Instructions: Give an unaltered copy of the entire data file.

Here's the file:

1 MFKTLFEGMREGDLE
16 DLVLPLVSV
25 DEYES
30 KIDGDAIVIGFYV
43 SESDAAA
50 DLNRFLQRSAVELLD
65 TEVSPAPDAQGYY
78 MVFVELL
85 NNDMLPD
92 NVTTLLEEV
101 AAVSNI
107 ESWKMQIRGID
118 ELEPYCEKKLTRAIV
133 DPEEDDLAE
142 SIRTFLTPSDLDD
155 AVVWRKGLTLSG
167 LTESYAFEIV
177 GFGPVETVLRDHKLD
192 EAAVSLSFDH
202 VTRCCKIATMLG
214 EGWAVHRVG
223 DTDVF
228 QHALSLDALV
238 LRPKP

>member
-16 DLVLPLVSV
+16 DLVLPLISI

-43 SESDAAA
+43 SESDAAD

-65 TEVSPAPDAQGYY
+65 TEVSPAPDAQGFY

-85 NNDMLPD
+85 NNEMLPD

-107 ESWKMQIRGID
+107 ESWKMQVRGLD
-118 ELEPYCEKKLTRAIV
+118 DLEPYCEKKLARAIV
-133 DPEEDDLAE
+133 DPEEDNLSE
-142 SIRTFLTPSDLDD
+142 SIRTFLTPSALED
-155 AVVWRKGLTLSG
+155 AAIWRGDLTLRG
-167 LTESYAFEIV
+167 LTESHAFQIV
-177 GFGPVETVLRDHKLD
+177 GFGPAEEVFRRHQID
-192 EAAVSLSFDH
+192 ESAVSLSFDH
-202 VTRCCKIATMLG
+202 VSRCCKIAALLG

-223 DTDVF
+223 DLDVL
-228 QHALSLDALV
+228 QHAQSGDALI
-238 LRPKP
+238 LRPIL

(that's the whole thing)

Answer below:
1 MFKTLFEGMREGDLE
16 DLVLPLVSV
25 DEYES
30 KIDGDAIVIGFYV
43 SESDAAA
50 DLNRFLQRSAVELLD
65 TEVSPAPDAQGYY
78 MVFVELL
85 NNDMLPD
92 NVTTLLEEV
101 AAVSNI
107 ESWKMQIRGID
118 ELEPYCEKKLTRAIV
133 DPEEDDLAE
142 SIRTFLTPSDLDD
155 AVVWRKGLTLSG
167 LTESYAFEIV
177 GFGPVETVLRDHKLD
192 EAAVSLSFDH
202 VTRCCKIATMLG
214 EGWAVHRVG
223 DTDVF
228 QHALSLDALV
238 LRPKP

>member
-16 DLVLPLVSV
+16 DLVLPLISI

-43 SESDAAA
+43 SESDAAD

-65 TEVSPAPDAQGYY
+65 TEVSPAPDAQGFY

-85 NNDMLPD
+85 NNEMLPD

-107 ESWKMQIRGID
+107 ESWKMQVRGLD
-118 ELEPYCEKKLTRAIV
+118 DLEPYCEKKLARAIV
-133 DPEEDDLAE
+133 DPEEDNLSE
-142 SIRTFLTPSDLDD
+142 SIRTFLTPSALED
-155 AVVWRKGLTLSG
+155 AAIWRGDLTLRG
-167 LTESYAFEIV
+167 LTESHAFQIV
-177 GFGPVETVLRDHKLD
+177 GFGPAEEVFRRHQID
-192 EAAVSLSFDH
+192 ESAVSLSFDH
-202 VTRCCKIATMLG
+202 VSRCCKIAALLG

-223 DTDVF
+223 DLDVL
-228 QHALSLDALV
+228 QHAQSGDALI
-238 LRPKP
+238 LRPIL